Postnatal Depression Explained By Uplift With Us - Dr Saunders

Hello, we are Uplift With Us! Co-run by GP Dr Saunders and Confidence and Empowerment Coach Stephanie.


Friends for many years (and now, we’re excited to say, trusted colleagues too!) we have come together to help empower women to live their healthiest and happiest life.






Combining over 3 years coaching experience from Stephanie, and over 8 years medical experience from Dr.Saunders.

During lockdown, we noticed not only were people in need of some positivity and inspiration, but that there was nowhere that married up wellbeing information from both the viewpoints of a doctor and a life coach. Hence, Uplift With Us was born!

We also realised that women, the absolute  superheroes that we all are, go through SO many emotional transition points in our lives...A relentless rollercoaster of hormones, fertility issues, motherhood, relationships, careers, health problems, grief; You name it, we’ve all been there, right?!

In joining forces and creating Uplift With Us, we aim to use our unique and holistic viewpoint to help women confidently sail through those life changes.

It is a real honour to work with Mamma With A Cuppa - another platform that shares our ethos of supporting women in becoming empowered, healthy and happy!

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Hello, I’m Dr Saunders - a GP with a specialist interest in women’s health. Today I’m here to talk about the important topic of Post Natal Depression (PND).

*What is PND?

PND is depression after having a baby and can happen anytime in the first year after giving birth.

With the pandemic affecting post natal appointments, baby groups and our ability to freely socialise with family and friends, new mums may be feeling more isolated. Some doctors are concerned that this may result in more women experiencing mental health conditions.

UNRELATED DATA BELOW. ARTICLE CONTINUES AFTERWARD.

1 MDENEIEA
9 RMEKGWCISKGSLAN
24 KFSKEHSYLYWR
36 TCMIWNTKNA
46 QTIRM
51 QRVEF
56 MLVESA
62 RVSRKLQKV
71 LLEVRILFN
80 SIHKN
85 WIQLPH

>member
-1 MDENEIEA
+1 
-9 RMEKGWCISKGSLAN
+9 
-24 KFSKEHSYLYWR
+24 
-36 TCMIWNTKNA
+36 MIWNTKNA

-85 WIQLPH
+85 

*Why is it important to know about PND?

It’s common; affecting more than 1 in 10 women. Fathers and partners can also get PND too.

With the correct support and treatment, most women are able to make a full recovery.

If left untreated however, there is risk of becoming very unwell. This can also impact on the baby and family. Remember, it’s never too late to get help.

*How will I know if it’s more than ‘Baby Blue’s’?

Baby Blues affects more than 50% of women. This is when you feel a bit low in mood, anxious or tearful, usually within the first week of giving birth.

If these symptoms are severe or last longer than 2 weeks, or start after the first fortnight, this may indicate PND. Make sure you speak to your Health Visitor or GP - they will assess and support you further.

*What are the symptoms of PND? And what might mothers worry about?

Two helpful questions to ask yourself are:

1. During the last month, have you often been bothered by feeling down, depressed or hopeless?

2. During the last month, have you been bothered by little interest or pleasure in doing things?

If you answer yes to either of these, you may be experiencing PND, and it’s important to seek help from a medical professional.

But, there are a vast number of other symptoms too! Each woman’s symptoms will be individual to them.

Women have voiced to me thoughts of feeling hopeless, unable to cope, that they feel they’re a bad mother or have lost their confidence. On top of that, women may feel guilty for feeling this way, and sadly blame themselves. But remember, it’s not your fault.